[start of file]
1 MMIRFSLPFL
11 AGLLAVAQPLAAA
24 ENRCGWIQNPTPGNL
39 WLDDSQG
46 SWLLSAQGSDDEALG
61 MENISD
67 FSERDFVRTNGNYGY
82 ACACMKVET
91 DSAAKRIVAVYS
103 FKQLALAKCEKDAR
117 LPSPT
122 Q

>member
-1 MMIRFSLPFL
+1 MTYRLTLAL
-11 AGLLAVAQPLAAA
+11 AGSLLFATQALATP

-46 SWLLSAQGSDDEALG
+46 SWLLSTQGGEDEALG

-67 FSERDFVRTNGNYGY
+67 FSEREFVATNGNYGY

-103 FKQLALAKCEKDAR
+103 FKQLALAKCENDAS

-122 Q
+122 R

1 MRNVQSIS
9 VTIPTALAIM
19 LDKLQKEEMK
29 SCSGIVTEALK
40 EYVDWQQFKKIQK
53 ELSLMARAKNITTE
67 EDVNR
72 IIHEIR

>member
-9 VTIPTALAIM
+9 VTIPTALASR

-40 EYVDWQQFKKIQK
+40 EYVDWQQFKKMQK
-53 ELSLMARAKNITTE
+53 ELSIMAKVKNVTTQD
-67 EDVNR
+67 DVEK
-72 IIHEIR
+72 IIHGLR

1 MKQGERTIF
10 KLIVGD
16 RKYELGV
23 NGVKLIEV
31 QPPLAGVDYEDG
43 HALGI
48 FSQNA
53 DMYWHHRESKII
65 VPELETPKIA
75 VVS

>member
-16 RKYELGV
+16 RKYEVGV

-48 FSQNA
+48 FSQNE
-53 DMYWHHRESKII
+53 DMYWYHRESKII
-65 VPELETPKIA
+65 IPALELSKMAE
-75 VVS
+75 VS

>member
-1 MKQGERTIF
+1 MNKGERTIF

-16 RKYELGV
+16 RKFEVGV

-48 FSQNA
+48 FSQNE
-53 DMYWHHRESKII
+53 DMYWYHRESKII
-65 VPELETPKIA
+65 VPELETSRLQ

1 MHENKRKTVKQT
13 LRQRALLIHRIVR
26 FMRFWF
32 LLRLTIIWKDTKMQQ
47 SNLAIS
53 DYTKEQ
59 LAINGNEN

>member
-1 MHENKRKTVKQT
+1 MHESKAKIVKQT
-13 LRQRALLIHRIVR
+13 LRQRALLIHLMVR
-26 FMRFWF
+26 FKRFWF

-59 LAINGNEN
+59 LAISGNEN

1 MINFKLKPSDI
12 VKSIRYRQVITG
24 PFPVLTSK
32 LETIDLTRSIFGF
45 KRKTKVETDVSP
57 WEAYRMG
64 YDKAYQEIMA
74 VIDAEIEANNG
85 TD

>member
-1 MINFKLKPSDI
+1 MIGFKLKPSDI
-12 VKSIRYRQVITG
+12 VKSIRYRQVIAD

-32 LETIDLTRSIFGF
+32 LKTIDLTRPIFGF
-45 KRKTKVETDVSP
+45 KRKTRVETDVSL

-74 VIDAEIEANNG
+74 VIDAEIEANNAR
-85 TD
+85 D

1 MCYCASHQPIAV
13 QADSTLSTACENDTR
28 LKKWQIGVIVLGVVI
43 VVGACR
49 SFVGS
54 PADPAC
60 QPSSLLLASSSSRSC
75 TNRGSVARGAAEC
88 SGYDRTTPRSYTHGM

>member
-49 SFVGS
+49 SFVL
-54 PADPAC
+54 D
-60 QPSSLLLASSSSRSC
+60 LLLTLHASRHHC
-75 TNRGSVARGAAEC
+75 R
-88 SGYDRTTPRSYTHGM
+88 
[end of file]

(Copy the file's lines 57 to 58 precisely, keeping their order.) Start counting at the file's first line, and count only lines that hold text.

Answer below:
+16 RKYEVGV

-48 FSQNA